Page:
After nearly 50 years, the Academy of Motion Picture Arts and Sciences publicly apologized to Marie Louise Cruz, better known as Sacheen Littlefeather, for her humiliation at the 1973 Academy Awards.

The first Native American woman to stand onstage in an Academy Award ceremony was Sacheen Littlefeather. On behalf of Marlon Brando and at his request, Littlefeather did not accept Brando’s Best Actor award for The Godfather. Instead, she delivered a passionate 60-second speech – summarized from a “very long speech” written by Brando – about the prejudices against Native Americans portrayed in the entertainment industry.

Littlefeather hoped that her speech would demonstrate that Indigenous activism stems from a basic desire for equality and fairness. However, at that moment, she was booed onstage, heckled with mock ululations and so-called “tomahawk chops” offstage, professionally boycotted, harassed, threatened with arrest and physical assault, and discriminated against for the next 50 years.

In June, Littlefeather received an apology letter signed by former Academy President David Rubin. “For too long, the courage you showed has been unacknowledged. For this, we offer both our deepest apologies and our sincere admiration.” Littlefeather, now 75, will return to the Academy in September as an honored guest for an evening of reflection at the Academy Museum.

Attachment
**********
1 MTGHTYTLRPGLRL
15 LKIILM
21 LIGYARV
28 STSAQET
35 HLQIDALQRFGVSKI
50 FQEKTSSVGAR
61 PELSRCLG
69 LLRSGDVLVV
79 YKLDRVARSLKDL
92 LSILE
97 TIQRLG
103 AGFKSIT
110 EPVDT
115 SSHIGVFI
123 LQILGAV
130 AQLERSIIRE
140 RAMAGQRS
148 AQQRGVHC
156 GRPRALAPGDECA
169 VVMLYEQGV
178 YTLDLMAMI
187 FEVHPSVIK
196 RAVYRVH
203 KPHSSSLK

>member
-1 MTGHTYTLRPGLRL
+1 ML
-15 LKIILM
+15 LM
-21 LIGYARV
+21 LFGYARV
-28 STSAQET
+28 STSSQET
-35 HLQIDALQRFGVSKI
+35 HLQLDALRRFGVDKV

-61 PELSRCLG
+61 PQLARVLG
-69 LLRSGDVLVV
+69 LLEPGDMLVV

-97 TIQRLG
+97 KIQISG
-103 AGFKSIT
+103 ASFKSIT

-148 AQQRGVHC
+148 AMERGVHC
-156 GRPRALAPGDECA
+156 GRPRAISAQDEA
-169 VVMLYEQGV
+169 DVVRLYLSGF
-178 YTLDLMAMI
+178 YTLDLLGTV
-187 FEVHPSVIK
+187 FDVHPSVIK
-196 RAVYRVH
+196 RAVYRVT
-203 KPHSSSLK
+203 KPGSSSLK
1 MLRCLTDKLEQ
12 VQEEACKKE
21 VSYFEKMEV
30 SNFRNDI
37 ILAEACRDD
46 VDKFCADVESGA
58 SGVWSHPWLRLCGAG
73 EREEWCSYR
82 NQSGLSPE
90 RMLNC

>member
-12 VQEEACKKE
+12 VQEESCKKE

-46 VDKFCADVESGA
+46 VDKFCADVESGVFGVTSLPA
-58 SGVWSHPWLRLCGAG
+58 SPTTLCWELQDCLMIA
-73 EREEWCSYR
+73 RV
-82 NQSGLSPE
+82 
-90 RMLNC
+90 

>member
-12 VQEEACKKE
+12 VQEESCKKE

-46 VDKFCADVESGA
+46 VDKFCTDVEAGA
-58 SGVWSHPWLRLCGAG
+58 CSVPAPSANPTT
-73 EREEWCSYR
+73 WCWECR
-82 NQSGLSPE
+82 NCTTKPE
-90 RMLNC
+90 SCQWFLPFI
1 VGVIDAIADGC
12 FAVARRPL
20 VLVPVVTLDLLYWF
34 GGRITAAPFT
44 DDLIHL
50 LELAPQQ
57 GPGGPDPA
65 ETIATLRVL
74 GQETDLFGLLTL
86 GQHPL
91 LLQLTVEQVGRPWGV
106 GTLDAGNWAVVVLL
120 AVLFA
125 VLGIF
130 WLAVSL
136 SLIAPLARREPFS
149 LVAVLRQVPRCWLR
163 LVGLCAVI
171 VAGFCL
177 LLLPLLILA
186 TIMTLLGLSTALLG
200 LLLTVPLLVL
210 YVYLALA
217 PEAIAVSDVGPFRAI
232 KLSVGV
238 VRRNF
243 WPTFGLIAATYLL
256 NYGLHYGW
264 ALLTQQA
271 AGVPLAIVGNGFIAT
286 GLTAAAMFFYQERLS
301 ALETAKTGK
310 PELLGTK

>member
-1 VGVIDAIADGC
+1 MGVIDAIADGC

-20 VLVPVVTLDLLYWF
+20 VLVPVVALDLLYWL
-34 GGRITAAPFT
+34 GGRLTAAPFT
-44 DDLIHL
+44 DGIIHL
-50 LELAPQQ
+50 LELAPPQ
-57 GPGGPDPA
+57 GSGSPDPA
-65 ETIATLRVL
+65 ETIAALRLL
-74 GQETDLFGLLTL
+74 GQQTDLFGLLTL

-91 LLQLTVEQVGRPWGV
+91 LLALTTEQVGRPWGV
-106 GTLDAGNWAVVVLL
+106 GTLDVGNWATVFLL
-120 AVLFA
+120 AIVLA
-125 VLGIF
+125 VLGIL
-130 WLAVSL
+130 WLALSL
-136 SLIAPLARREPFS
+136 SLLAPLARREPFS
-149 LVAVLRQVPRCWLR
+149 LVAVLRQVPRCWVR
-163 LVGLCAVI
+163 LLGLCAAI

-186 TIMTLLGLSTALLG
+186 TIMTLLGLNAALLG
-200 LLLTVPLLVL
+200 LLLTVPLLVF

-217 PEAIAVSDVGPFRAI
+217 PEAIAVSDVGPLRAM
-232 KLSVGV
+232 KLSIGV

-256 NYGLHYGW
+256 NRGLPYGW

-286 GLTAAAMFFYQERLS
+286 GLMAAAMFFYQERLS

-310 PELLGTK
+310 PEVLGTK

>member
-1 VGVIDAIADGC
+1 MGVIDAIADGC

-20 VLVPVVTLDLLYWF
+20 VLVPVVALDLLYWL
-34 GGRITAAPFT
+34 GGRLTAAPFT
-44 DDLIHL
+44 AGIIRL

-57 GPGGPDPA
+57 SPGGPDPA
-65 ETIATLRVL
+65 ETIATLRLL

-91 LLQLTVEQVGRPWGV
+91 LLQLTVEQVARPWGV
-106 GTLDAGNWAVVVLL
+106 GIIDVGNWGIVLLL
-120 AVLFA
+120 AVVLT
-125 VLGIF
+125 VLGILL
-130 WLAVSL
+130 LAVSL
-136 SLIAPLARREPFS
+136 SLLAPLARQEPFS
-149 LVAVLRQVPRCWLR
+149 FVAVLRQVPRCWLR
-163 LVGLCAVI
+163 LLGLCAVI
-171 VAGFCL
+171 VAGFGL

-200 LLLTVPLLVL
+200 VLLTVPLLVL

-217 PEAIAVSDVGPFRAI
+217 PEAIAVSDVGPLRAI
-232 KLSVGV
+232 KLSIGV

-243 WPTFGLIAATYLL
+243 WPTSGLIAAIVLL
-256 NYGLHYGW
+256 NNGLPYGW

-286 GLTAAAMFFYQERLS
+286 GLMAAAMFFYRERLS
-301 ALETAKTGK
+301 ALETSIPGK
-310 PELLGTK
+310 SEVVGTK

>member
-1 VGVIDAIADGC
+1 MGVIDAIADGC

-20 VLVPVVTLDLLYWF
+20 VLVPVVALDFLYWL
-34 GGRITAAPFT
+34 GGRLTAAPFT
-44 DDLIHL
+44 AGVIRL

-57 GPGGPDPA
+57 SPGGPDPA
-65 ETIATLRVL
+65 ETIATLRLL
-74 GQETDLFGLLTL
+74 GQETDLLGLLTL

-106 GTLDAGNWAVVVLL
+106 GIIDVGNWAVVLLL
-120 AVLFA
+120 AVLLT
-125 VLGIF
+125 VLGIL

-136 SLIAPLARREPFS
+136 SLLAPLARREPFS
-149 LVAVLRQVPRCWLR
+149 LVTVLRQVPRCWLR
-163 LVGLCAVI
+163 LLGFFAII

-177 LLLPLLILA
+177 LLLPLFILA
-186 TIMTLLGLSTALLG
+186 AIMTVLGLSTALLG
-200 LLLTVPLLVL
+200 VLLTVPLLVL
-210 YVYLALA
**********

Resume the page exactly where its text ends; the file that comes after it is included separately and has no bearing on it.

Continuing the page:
The industry does seem to be making strides forward, especially with the rise of Indigenous film festivals. However, in general, by nearly every social, cultural, physical, and economic measure, contemporary Native American communities and families continue to struggle. Thus, Real Research aims to gather a public understanding of the historical damage and how many still experience discrimination up to this day.

Hence, hurry and answer the survey on the Academy Apologizing to Sacheen Littlefeather over 1973 Oscars incident on the Real Research app from August 19, 2022. After that, you will receive 25 TNC as a reward.

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Survey on Academy Awards Apologizing to Sacheen Littlefeather for Oscars Speech

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Note: This survey is closed. You can view the results here – 45% Say Littlefeather’s Speech Was Very Significant for Native Americans in the ‘70s.